[EM] A new simulation

Abd ul-Rahman Lomax abd at lomaxdesign.com
Fri Dec 5 10:49:01 PST 2008

At 05:15 PM 12/4/2008, Kristofer Munsterhjelm wrote:
>If you think the risk is too great even so, have a preface 
>adjustment where all candidates that fall below a threshold of first 
>votes are eliminated. The threshold should be very low, say 10. This 
>will introduce some compromising incentive, but again, that 
>incentive should be very slight.

Sure. However, if we are going to discuss pie-in-the-sky 
alternatives, why not start with one that is spectacular in what it 
could accomplish, that finesses the whole issue. Asset Voting. No 
need for any vote threshold. Total representation in further process by choice.

For starters.

Election of an Assembly that is fully representative, where every 
seat was chosen directly or indirectly (through chosen "electors") by 
N voters, through voluntary cooperation rather than competition. And 
as to the dregs, represented by those electors who can't get it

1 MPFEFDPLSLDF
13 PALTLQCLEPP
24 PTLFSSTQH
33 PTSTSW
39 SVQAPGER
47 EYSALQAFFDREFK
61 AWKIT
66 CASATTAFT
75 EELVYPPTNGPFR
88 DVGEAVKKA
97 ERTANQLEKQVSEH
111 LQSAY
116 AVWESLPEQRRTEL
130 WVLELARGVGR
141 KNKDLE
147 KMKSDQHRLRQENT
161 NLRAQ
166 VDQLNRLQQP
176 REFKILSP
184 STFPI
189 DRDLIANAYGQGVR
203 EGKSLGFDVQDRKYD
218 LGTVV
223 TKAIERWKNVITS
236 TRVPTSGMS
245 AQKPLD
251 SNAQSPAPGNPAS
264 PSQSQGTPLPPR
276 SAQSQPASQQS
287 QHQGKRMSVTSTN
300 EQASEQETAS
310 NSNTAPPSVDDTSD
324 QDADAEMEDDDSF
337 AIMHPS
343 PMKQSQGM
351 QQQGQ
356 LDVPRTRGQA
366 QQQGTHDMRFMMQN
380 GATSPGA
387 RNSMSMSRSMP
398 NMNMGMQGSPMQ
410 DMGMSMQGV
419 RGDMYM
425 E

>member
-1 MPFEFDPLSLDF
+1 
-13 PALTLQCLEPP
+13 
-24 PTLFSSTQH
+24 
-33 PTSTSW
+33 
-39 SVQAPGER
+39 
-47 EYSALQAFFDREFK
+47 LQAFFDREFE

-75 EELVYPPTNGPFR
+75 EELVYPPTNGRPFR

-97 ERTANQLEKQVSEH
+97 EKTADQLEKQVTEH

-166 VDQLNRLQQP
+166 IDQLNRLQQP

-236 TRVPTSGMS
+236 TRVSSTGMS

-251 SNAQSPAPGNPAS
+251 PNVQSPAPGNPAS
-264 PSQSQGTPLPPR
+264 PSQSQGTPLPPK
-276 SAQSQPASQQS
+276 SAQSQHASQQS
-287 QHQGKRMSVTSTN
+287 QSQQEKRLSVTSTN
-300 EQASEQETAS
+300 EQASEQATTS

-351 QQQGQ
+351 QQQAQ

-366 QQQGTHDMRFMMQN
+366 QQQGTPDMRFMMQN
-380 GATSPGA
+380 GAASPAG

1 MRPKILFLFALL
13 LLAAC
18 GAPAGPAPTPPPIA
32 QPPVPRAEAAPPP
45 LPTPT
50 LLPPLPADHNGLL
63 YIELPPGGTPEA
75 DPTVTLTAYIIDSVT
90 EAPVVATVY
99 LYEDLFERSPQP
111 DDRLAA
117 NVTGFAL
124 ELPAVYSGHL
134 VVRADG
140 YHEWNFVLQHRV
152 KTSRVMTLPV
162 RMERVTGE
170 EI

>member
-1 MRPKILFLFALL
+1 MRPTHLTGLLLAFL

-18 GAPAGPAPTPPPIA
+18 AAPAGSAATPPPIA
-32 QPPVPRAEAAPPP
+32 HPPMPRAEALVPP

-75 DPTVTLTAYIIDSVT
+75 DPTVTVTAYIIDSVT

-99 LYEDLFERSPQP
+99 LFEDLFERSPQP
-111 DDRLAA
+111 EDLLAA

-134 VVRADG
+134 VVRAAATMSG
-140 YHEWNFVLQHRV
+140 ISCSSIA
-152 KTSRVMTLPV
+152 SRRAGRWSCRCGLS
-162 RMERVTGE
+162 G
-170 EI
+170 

together to cooperate sufficiently, they are *still* represented in 
votes, if the electors -- who are identified public voters -- can 
still vote directly.

Existence of a large fully representative body (the "electoral 
college"), which can handle special elections, for example, 
efficiently and cheaply.

Possibility of recall of "seats" who no longer represent those who chose them.

Possibility of deciding all single-winner elections deliberatively, 
which is probably, properly done, better than any known single-ballot method.

And on and on.

And not a new idea. Asset Voting was described by Lewis Carroll 
(Charles Dodgeson) in the early 1880s as a tweak on Single 
Transferable Vote, to deal with exhausted ballots, allowing people 
without sufficient information to rank more than one to still 
participate even if they don't vote for one of the potential winners.

More information about the Election-Methods mailing list